Wednesday, October 31, 2007

African fishermen find way of conservation in the Koran | --- Pemba, Zanzibar - For years, Salim Haji was told by government officials and international groups that his methods of fishing were destroying the coral and weren't sustainable. But few fishermen on this small island off Tanzania's coast paid much heed. Then, the local imam told him that using dragnets to fish and spears to catch octopuses was wrong. As a devout Muslim, he listened.

Arctic Foxes Put Eggs in "Cold Storage" for Lean Times --- Arctic foxes create "nest eggs" each year to prepare for leaner times, according to a new study. Like squirrels gathering nuts for the winter, the small foxes hoard bird eggs in case there's not enough of their favorite prey—the collard lemming—to go around in the spring.

Thursday, October 25, 2007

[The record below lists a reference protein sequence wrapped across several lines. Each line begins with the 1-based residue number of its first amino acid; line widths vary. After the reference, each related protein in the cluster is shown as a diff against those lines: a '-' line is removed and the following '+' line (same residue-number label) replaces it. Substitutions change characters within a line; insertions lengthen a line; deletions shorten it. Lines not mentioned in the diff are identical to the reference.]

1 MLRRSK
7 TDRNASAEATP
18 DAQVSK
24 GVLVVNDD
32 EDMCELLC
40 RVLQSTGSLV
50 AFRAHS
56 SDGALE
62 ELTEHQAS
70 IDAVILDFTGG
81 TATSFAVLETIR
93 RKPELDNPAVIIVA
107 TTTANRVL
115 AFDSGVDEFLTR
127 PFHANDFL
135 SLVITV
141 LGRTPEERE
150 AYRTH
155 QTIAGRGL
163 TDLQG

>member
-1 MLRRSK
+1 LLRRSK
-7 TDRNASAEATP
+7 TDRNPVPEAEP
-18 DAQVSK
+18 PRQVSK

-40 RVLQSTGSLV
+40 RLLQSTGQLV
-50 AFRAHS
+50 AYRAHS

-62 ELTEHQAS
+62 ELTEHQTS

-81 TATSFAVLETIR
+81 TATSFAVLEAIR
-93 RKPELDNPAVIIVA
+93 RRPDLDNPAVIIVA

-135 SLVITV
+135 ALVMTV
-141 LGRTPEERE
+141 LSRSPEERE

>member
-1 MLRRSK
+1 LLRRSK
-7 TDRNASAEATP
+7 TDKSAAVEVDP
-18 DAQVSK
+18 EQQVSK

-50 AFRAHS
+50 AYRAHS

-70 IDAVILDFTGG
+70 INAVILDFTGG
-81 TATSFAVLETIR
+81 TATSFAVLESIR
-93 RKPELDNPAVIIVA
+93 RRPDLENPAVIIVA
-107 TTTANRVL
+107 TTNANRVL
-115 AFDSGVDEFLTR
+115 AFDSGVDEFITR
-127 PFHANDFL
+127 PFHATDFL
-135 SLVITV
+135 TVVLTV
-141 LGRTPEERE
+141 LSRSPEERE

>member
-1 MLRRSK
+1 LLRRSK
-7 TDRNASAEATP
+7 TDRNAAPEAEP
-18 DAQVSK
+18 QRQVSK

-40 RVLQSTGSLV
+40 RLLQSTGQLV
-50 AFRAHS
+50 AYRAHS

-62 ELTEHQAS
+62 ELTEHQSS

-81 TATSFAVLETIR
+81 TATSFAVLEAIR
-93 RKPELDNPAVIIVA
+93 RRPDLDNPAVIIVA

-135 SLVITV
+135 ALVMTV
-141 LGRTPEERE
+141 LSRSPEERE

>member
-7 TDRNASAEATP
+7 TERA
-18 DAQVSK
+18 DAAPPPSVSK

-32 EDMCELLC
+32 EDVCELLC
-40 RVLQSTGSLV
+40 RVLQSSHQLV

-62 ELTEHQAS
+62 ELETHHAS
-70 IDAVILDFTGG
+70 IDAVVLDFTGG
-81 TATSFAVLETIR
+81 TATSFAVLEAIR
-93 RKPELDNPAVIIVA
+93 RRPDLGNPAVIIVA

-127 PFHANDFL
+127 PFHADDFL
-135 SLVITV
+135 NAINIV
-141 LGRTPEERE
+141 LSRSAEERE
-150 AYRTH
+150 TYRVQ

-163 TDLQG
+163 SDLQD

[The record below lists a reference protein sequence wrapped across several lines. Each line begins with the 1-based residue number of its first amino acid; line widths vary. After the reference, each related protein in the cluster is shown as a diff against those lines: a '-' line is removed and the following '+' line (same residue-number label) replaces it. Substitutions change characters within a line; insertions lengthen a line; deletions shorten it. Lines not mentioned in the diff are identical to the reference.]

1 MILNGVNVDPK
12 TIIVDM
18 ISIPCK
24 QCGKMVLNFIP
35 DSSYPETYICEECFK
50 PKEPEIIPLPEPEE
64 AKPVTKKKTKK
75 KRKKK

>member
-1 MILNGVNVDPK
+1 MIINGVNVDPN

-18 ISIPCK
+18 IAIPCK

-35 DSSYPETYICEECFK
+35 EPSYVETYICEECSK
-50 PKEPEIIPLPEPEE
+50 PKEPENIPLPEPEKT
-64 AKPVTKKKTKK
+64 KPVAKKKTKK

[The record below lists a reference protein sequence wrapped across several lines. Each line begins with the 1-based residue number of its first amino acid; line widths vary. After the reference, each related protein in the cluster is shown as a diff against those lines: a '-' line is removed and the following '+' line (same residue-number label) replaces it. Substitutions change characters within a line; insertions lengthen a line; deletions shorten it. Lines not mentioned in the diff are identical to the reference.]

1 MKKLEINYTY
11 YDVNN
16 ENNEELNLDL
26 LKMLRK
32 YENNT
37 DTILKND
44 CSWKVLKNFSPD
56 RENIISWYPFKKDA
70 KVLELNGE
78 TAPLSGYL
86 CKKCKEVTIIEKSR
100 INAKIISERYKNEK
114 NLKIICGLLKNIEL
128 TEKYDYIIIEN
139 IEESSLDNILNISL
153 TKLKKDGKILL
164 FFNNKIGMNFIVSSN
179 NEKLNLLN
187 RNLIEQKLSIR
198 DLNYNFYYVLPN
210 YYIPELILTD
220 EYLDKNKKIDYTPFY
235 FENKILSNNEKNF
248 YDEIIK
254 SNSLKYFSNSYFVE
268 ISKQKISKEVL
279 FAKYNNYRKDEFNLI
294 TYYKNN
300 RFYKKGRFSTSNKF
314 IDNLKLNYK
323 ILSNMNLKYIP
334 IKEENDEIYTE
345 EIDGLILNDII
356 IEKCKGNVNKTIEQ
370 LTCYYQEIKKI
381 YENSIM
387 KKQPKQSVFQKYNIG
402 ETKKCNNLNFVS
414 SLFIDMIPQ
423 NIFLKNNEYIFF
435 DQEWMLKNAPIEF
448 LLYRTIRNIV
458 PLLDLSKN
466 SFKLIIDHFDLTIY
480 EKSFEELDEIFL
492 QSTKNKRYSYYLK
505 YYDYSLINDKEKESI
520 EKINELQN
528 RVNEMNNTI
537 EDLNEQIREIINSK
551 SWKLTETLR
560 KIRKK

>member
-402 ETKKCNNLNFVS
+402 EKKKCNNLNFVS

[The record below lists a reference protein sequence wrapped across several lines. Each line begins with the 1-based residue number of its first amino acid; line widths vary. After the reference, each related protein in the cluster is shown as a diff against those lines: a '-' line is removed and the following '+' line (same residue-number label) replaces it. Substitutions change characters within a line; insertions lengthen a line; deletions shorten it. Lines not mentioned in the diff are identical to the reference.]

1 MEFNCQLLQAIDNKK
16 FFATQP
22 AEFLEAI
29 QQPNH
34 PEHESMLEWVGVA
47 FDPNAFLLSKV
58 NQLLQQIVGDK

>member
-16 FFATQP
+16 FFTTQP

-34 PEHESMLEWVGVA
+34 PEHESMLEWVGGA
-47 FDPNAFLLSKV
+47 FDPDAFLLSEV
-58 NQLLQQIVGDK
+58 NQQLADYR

New catfish lives near hot spring | Practical Fishkeeping magazine ---
A new species of trichomycterid catfish able to live in very warm waters has been described from Bolivia. The description of Trichomycterus therma new species, is published by Luis Fernández and Guillermina Miranda in the latest issue of the Journal of Fish Biology.

Tuesday, October 16, 2007

ScienceDaily: Deep Sea Discoveries Off Canada's East Coast --- Deep Sea Discoveries Off Canada's East Coast Science Daily — Researchers from Fisheries and Oceans Canada and Memorial University of Newfoundland took part in an exciting survey of unexplored depths of the Atlantic Ocean during a three-week mission in July 2007. Deep water corals were a primary focus of the research.

Cane toad invaders suffer arthritis on the frontline - earth - 15 October 2007 - New Scientist Environment --- Being a successful invader is a double-edged sword if you are a cane toad, say researchers. They have found that the front-line infantry of the invading waves of amphibian pests are showing signs of stress associated with their success: roughly one in ten suffer severe arthritis. Cane toads originate from South and Central America and were introduced to Australia in 1935. They owe their name to having been exported to over 40 countries to control crop pests, particularly - as was the case in Australia - pests to sugar cane. But their rapid dispersal across Australia meant they soon became pests in their own right.